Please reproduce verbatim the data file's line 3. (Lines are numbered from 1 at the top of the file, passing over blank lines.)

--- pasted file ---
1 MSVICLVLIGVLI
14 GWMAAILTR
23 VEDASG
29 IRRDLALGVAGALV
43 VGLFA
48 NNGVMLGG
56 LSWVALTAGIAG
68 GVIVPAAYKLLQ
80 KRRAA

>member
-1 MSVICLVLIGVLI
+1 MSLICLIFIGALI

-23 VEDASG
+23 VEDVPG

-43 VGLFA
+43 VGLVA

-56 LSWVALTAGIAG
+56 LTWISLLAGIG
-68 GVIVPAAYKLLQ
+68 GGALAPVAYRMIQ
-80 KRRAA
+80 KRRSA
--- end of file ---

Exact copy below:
23 VEDASG